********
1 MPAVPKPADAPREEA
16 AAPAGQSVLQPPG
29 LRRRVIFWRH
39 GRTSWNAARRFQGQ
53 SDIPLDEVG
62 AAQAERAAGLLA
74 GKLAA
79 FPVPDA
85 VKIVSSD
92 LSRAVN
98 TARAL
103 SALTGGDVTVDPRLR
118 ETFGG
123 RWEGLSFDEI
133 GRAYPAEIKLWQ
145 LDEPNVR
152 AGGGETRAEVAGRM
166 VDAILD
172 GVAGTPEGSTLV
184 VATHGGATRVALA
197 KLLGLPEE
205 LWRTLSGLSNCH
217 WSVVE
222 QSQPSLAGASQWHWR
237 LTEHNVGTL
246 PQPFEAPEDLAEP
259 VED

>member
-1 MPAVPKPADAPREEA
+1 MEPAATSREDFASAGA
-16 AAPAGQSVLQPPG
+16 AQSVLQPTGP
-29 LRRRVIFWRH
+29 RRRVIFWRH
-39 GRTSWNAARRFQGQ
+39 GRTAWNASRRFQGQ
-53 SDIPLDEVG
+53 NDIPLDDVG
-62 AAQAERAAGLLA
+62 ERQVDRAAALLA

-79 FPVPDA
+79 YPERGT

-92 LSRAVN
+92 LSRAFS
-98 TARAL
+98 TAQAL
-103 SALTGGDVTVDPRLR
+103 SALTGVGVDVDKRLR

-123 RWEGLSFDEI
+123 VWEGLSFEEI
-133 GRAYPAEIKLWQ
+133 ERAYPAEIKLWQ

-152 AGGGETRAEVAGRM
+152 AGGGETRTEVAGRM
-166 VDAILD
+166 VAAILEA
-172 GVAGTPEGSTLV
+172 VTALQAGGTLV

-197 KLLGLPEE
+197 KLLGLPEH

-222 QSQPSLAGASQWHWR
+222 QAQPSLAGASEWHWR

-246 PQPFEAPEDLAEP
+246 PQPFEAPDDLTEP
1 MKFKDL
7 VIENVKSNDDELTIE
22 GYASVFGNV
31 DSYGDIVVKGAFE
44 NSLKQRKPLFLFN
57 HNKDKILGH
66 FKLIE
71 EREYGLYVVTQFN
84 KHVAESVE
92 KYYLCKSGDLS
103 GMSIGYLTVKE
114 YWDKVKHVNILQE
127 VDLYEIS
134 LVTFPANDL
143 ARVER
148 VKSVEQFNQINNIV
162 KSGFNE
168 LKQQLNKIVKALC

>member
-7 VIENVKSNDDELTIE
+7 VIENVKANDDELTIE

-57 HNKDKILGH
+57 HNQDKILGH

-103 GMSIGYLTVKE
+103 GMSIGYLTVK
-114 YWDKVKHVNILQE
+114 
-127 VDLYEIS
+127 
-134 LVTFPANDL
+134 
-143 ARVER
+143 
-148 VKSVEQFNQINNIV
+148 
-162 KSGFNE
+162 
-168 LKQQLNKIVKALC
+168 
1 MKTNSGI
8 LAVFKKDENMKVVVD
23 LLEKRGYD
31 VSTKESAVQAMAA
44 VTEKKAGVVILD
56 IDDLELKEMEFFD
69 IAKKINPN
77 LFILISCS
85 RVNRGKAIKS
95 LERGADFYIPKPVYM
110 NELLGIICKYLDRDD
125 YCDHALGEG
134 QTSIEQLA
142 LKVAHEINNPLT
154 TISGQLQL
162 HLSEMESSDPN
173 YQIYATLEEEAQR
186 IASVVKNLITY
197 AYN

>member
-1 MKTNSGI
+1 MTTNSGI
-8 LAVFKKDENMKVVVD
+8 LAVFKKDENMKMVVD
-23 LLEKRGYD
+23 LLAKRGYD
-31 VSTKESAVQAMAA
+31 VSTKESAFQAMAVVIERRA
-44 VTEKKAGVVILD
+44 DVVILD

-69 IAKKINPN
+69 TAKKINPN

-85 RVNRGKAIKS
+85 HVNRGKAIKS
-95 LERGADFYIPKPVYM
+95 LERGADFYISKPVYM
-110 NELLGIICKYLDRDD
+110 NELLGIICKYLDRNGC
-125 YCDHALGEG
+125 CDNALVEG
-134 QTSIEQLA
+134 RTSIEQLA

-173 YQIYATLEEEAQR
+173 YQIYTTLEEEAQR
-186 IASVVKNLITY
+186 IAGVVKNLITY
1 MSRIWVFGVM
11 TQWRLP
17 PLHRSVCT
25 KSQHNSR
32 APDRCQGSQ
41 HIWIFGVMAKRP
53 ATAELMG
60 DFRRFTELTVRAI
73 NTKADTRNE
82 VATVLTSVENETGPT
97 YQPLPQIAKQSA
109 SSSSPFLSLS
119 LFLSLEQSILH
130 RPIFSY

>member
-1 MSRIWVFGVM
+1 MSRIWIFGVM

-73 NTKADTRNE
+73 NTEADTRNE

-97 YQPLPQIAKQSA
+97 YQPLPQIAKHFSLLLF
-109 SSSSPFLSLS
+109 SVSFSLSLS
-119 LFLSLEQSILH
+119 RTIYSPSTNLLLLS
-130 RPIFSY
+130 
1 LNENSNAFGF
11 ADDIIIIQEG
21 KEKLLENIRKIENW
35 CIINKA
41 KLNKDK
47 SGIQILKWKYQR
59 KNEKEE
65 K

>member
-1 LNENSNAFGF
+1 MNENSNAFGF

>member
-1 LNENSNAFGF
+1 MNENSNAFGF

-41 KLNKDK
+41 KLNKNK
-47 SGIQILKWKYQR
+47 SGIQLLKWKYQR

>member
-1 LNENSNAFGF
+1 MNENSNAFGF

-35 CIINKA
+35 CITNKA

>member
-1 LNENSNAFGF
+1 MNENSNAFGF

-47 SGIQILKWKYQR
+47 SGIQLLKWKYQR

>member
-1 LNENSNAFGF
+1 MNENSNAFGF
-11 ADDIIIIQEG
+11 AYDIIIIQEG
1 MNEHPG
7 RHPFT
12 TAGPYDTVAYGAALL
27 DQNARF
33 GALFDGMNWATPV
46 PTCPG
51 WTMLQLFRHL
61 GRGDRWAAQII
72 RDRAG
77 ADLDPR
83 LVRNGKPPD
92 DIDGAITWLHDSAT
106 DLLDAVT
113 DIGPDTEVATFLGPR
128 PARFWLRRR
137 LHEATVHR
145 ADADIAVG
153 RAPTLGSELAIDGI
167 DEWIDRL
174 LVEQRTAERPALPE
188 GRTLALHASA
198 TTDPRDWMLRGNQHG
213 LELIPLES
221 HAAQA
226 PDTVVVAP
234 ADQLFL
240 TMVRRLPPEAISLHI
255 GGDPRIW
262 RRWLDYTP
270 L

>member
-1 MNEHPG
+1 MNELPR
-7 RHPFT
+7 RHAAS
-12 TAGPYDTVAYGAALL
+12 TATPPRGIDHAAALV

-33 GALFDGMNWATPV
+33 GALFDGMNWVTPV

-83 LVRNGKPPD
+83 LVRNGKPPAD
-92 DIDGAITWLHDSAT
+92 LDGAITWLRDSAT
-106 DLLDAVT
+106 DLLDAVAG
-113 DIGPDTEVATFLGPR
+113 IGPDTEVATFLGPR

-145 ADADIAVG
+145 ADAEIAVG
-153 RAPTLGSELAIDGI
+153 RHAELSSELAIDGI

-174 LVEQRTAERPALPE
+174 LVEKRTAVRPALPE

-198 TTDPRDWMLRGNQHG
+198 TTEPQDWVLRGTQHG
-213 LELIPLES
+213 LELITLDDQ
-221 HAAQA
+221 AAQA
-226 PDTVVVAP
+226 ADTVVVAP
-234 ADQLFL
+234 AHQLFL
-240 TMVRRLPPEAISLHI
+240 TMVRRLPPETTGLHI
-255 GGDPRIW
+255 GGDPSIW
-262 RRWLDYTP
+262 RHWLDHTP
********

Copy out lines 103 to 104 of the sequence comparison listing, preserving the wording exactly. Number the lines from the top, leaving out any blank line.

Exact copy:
+168 
1 MKTNSGI